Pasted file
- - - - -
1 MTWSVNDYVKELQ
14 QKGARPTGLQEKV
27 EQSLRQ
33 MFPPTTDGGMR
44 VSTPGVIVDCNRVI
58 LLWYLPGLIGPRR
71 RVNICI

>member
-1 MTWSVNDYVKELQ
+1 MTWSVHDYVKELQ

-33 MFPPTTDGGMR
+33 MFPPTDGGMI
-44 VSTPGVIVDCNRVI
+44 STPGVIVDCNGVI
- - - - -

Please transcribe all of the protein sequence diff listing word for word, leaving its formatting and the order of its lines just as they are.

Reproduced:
1 MTWSVNDYVKELQ
14 QKGARPTGLQEKV
27 EQSLRQ
33 MFPPTTDGGMR
44 VSTPGVIVDCNRVI
58 LLWYLPGLIGPRR
71 RVNICI

>member
-1 MTWSVNDYVKELQ
+1 MTWSVHDYVKELQ

-33 MFPPTTDGGMR
+33 MFPPTDGGMI
-44 VSTPGVIVDCNRVI
+44 STPGVIVDCNGVI